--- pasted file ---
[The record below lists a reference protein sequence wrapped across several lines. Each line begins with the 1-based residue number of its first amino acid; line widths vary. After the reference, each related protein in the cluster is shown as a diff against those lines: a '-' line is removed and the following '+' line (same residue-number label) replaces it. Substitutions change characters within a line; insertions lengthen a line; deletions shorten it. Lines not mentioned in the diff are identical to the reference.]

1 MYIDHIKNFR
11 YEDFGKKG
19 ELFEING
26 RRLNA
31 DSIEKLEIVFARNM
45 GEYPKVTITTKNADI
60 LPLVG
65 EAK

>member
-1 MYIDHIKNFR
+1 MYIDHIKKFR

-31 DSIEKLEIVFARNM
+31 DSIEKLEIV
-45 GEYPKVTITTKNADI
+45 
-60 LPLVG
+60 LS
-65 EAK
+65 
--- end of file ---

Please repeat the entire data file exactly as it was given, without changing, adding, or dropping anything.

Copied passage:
[The record below lists a reference protein sequence wrapped across several lines. Each line begins with the 1-based residue number of its first amino acid; line widths vary. After the reference, each related protein in the cluster is shown as a diff against those lines: a '-' line is removed and the following '+' line (same residue-number label) replaces it. Substitutions change characters within a line; insertions lengthen a line; deletions shorten it. Lines not mentioned in the diff are identical to the reference.]

1 MYIDHIKNFR
11 YEDFGKKG
19 ELFEING
26 RRLNA
31 DSIEKLEIVFARNM
45 GEYPKVTITTKNADI
60 LPLVG
65 EAK

>member
-1 MYIDHIKNFR
+1 MYIDHIKKFR

-31 DSIEKLEIVFARNM
+31 DSIEKLEIV
-45 GEYPKVTITTKNADI
+45 
-60 LPLVG
+60 LS
-65 EAK
+65 